Heartfield built theatre sets for Erwin Piscator and Bertolt Brecht. Using Heartfield’s minimal props and stark stages, Brecht interrupted his plays at key junctures to have the audience to be part of the action and not to lose themselves in it.

He is best known for the 240 political art photomontages  he created from 1930 to 1938 to expose fascism and The Third Reich. These famous works of political photomontage were an astounding cohesive critique of the rise of fascism.

Heartfield’s artistic output was prolific. His 240 political montages appeared as covers for the Arbeiter Illustrierte Zeitung (AIZ, Workers’ Illustrated Newspaper) from 1930 to 1938, a popular weekly whose circulation (as large as 500,000 copies at its height) rivaled any magazine in Germany during the nineteen thirties. Heartfield’s anti-nazi photomontages were featured monthly on the AIZ cover, an important point, because most copies of the AIZ were sold at newsstands. His anti-fascist art mocked Hitler, fascism, and The Third Reich on major street corners throughout Berlin where Heartfield lived until he nearly escaped assassination by the SS in April, 1933.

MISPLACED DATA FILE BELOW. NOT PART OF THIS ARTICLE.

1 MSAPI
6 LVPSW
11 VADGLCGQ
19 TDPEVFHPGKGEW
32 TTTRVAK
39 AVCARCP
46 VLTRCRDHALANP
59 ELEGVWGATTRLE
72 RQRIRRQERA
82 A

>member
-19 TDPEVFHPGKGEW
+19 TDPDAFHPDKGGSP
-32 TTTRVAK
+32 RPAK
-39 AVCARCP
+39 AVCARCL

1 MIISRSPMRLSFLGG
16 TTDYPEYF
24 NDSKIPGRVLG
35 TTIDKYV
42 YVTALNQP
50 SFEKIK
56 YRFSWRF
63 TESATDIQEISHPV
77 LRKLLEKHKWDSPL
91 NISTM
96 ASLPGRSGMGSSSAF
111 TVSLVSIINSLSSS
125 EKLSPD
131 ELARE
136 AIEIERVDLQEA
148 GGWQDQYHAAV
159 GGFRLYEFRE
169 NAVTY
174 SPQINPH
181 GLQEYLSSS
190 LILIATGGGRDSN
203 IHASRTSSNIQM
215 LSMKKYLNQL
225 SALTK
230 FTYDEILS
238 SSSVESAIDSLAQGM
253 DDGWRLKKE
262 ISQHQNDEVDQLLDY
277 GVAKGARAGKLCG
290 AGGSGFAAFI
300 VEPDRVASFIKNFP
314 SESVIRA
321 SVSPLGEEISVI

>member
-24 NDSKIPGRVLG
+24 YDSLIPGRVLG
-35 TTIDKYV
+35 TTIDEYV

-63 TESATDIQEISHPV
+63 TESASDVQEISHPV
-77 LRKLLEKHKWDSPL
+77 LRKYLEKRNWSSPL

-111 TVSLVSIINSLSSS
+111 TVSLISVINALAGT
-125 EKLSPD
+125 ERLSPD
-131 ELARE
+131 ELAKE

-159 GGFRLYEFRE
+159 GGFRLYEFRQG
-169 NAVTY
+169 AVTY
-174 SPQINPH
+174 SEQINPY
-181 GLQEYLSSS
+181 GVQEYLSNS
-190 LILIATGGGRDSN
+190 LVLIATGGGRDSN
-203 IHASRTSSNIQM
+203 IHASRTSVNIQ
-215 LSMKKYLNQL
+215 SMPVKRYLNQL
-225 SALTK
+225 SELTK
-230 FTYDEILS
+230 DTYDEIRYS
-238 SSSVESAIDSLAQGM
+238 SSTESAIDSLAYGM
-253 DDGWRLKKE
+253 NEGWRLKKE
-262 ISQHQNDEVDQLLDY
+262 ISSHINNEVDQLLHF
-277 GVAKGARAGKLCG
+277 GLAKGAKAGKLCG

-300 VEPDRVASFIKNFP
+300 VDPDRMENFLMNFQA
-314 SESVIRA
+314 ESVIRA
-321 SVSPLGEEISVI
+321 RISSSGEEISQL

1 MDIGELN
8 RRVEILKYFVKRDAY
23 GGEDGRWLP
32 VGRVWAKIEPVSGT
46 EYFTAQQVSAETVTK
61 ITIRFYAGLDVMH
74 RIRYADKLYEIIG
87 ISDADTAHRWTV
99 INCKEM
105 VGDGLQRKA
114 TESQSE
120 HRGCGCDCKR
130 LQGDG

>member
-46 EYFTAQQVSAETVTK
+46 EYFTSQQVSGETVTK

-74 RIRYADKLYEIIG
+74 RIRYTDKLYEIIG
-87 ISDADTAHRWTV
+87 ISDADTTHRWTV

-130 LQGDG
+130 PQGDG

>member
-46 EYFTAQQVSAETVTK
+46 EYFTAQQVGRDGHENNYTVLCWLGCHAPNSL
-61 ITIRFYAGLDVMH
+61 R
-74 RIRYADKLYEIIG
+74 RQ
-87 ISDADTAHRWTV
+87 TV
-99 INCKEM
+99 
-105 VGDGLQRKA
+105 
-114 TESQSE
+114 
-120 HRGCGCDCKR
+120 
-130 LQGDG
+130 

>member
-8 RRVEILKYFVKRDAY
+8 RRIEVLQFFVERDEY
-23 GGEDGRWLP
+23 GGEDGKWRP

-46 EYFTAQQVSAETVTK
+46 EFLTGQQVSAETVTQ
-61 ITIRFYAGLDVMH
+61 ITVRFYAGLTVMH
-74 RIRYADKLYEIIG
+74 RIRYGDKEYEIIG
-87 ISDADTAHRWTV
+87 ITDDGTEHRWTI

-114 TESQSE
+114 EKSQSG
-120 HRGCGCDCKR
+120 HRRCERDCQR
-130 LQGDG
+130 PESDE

It was some 30 years ago that the art / photomontage were first recognized as true works of art and the van Abbemuseum presented them in a special exhibition of which the catalogue is available at www.ftn-books.com

Jeff Wall (1946)…coincidence or staged?

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The scenes that Jeff Wall photographs look random and by chance, but reality is …..they are completely staged.

Since the 1980s, Wall  ( Born in Vancouver/Canada) has produced critically acclaimed work in the form of color transparencies backlit by fluorescent light strips and presented in lightboxes. He was one of the first artists to make photographs on a large scale. The standard lightbox was created for the primary purpose of outdoor advertising. In Wall’s work, this medium became a platform for his figurative tableaux, street scenes and interiors, landscapes and cityscapes. Wall explores themes such as the relationships between men and women and the boundary between metropolis and nature. He offers social commentary on violence and cultural miscommunication, and conjures seductive nightmarish fantasies and personal memories. These scenes provide the basis for photographic reconstructions of Wall’s experience. They derive their inherent suspense from a combination of extreme realism and sometimes elaborate artifice.